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Mestre (Italian pronunciation: [ˈmɛstre]) is the most populated borough of the comune of Venice, in Veneto, Italy.

Mestre
Mestre-Carpenedo borough of Venice
The Clock tower in Piazza Ferretto
The Clock tower in Piazza Ferretto
Coordinates: 45°29′26″N 12°14′17″E / 45.49056°N 12.23806°E / 45.49056; 12.23806Coordinates: 45°29′26″N 12°14′17″E / 45.49056°N 12.23806°E / 45.49056; 12.23806
Country Italy
Region Veneto
Municipality Venice
Metropolitan city Venice
Area
 • Total14,254 km2 (5,504 sq mi)
Elevation
3 m (10 ft)
Population
 (27-6-2019)
 • Total88 552
 • Density6,212.43/km2 (16,090.1/sq mi)
Area code(s)041
Il Palazzo Podestarile, the City Hall of Mestre
Duomo of St. Lawrence
Piazza Ferretto, 2016

Administratively, Mestre forms (together with the nearby Carpenedo) the Municipalità di Mestre-Carpenedo, one of the six boroughs of the comune of Venice. Sometimes it is considered as a frazione. With 88,552 (2019) inhabitants, Mestre is the most populated urban centre of the comune. The population of the borough of Mestre-Carpenedo is 89,373 (2010).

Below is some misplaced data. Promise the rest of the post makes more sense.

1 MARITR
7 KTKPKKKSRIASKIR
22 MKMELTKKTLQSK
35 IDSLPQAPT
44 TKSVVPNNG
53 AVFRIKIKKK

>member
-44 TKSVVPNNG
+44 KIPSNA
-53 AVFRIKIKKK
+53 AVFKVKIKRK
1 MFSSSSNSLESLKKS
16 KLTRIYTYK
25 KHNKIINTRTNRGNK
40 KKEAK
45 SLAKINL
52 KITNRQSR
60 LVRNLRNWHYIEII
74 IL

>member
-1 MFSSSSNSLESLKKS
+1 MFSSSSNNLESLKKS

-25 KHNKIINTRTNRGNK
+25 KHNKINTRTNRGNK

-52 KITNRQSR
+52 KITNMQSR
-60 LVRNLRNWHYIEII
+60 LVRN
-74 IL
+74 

OverviewEdit

The mainland of Venice is the territory of on the mainland coast of the Lagoon of Venice. It is connected to Venice by a 3,850 m (2.39 miles) long railway and road bridge over the lagoon called Ponte della Libertà (Freedom Bridge).

After World War II, Mestre had a fast and disorganized period of urban growth and became a large urban area together with the other urban centers on the Venetian mainland (Carpenedo, Marghera, Favaro Veneto, Chirignago, Zelarino, Tessera). Since Mestre is the hub and the most populated area of the mainland, in common parlance its toponym is very often used, incorrectly, to indicate the whole Venetian mainland.

Mestre became a comune in 1806 and remained so util 1926, when was incorporated into the comune of Venice.

PopulationEdit

Mestre has around 88,552 inhabitants while the Municipalità di Mestre-Carpenedo (one of the six boroughs of the city of Venice) has 89,373 inhabitants. The whole Venetian mainland (the boroughs of Mestre-Carpenedo, Marghera, Chirignago-Zelarino and Favaro Veneto) has around 181,000 inhabitants.